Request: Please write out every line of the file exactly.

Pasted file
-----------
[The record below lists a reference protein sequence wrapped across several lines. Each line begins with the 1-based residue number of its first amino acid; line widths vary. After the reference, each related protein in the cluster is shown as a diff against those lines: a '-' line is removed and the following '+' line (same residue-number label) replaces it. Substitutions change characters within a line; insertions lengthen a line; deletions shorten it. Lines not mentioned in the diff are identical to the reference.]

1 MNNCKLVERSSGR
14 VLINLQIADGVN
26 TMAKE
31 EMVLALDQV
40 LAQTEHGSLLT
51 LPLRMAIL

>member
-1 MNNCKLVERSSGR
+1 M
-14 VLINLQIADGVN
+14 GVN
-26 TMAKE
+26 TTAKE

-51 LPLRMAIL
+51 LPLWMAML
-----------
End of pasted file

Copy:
[The record below lists a reference protein sequence wrapped across several lines. Each line begins with the 1-based residue number of its first amino acid; line widths vary. After the reference, each related protein in the cluster is shown as a diff against those lines: a '-' line is removed and the following '+' line (same residue-number label) replaces it. Substitutions change characters within a line; insertions lengthen a line; deletions shorten it. Lines not mentioned in the diff are identical to the reference.]

1 MNNCKLVERSSGR
14 VLINLQIADGVN
26 TMAKE
31 EMVLALDQV
40 LAQTEHGSLLT
51 LPLRMAIL

>member
-1 MNNCKLVERSSGR
+1 M
-14 VLINLQIADGVN
+14 GVN
-26 TMAKE
+26 TTAKE

-51 LPLRMAIL
+51 LPLWMAML